The way it usually happens, is that we learn through growing up and maturity everything there is to know about ourselves, ready to embark on new relationships.
We learn about our likes and dislikes, what irritates us, what makes us laugh, what makes us happy and what makes us sad, what makes us, us. We become independent thinkers, independent in our right and are ready for the challenge a new relationship brings. That’s the order of how it works.
Having grown we’re comfortable with the concept and the challenge of moving on. Having my specific brain damage, meant I didn’t have access to the usual emotional thought patterns and ability to grow. It would go on to take some 25 years to learn about myself for the first time, what makes me and how I actually function. It would also take me the same amount of time to learn about myself in my relationship and that part hasn’t been easy.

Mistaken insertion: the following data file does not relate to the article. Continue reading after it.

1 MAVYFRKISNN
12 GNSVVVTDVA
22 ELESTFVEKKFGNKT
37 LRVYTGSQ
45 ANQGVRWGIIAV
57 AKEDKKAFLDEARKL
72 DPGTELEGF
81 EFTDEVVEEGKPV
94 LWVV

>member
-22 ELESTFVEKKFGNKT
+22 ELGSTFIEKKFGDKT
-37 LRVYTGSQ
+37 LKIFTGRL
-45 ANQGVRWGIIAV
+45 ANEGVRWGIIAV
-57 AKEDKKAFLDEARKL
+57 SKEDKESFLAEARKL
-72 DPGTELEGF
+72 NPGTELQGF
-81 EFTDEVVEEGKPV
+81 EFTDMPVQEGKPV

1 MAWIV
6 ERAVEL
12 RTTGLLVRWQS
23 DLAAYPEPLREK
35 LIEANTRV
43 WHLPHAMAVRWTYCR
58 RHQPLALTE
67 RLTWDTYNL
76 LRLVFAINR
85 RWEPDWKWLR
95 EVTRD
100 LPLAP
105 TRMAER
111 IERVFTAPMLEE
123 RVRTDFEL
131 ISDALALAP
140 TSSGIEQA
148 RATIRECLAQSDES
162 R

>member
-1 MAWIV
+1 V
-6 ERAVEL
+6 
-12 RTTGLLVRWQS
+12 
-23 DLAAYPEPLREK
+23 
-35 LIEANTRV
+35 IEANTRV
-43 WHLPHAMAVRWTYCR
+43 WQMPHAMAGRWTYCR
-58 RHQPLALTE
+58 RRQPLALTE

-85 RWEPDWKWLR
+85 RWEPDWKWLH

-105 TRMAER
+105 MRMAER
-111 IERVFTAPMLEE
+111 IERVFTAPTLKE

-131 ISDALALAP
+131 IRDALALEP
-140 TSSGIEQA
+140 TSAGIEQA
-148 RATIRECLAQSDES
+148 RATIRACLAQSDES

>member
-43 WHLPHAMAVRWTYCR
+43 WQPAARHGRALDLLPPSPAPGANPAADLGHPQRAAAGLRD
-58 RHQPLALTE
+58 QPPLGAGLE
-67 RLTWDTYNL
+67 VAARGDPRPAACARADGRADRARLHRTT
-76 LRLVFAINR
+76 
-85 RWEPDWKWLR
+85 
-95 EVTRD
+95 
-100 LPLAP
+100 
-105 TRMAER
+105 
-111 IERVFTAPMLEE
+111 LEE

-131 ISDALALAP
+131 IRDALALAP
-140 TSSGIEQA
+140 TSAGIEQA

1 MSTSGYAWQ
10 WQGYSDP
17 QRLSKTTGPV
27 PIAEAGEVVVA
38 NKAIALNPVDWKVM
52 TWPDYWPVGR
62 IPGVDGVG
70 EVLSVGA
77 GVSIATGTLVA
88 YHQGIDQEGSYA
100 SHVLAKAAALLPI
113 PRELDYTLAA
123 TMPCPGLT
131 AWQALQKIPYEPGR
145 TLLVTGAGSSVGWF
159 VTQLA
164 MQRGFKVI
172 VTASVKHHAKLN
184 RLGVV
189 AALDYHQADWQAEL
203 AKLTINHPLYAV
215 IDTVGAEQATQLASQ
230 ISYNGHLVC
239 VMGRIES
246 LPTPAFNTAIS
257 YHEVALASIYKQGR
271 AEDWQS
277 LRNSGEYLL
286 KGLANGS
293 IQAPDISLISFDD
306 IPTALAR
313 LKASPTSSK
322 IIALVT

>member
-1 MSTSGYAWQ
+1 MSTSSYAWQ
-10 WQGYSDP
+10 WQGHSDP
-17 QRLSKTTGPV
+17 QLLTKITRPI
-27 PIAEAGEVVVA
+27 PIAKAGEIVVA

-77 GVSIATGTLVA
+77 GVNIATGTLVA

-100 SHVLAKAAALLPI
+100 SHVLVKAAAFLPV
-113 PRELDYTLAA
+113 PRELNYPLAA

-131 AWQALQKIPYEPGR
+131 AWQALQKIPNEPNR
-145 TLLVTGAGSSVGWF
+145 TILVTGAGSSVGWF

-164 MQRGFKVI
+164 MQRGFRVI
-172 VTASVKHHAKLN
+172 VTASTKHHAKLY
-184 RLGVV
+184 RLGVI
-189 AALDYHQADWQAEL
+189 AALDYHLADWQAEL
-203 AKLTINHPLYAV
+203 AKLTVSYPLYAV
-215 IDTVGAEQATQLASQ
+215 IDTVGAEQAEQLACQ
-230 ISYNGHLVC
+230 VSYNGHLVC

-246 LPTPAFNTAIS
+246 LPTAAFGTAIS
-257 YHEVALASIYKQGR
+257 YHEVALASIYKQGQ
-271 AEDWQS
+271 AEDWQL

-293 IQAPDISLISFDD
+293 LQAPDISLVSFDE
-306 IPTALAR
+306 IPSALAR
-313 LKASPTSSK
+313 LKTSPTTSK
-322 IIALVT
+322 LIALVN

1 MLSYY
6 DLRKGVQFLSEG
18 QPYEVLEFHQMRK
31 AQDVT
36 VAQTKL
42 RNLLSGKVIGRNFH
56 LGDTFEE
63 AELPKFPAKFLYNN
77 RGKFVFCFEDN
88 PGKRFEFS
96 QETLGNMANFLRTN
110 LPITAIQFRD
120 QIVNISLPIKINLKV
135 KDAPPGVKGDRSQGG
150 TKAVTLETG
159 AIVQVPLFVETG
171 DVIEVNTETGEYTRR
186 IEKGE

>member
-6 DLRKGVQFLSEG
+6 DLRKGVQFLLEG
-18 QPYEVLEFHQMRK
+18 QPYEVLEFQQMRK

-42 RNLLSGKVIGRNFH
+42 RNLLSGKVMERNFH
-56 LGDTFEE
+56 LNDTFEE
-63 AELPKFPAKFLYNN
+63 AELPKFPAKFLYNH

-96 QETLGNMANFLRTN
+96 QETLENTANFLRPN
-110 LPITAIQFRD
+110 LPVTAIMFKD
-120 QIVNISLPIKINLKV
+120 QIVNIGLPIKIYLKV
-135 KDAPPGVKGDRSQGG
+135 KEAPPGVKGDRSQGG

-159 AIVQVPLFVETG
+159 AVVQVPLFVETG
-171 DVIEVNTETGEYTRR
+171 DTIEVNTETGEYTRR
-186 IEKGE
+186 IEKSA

I liken it to being in a coma, waking up not knowing anything and having to learn everything from scratch, although in my case I wasn’t having to relearn everything, I was having to learn everything for the first, including what it meant to have neurological symptoms and how those symptoms would play out in my life, then in my relationship.
The hard part going into a relationship and not knowing things about yourself is that you end up growing up in the relationship and thinking differently about everything, as you find out new things about yourself.
The person that went into the relationship all those years ago isn’t the person now. My ideals and aspirations have completely changed because I’ve had to grow up. It has brought about a different thinking and maturity, through new circumstances.
I’m now not only older and more informed, coming through those late experiences; but I’m also emotionally and spiritually more mature on how I see life and that changes a person.
I now have less tolerance or patience for the petty stuff.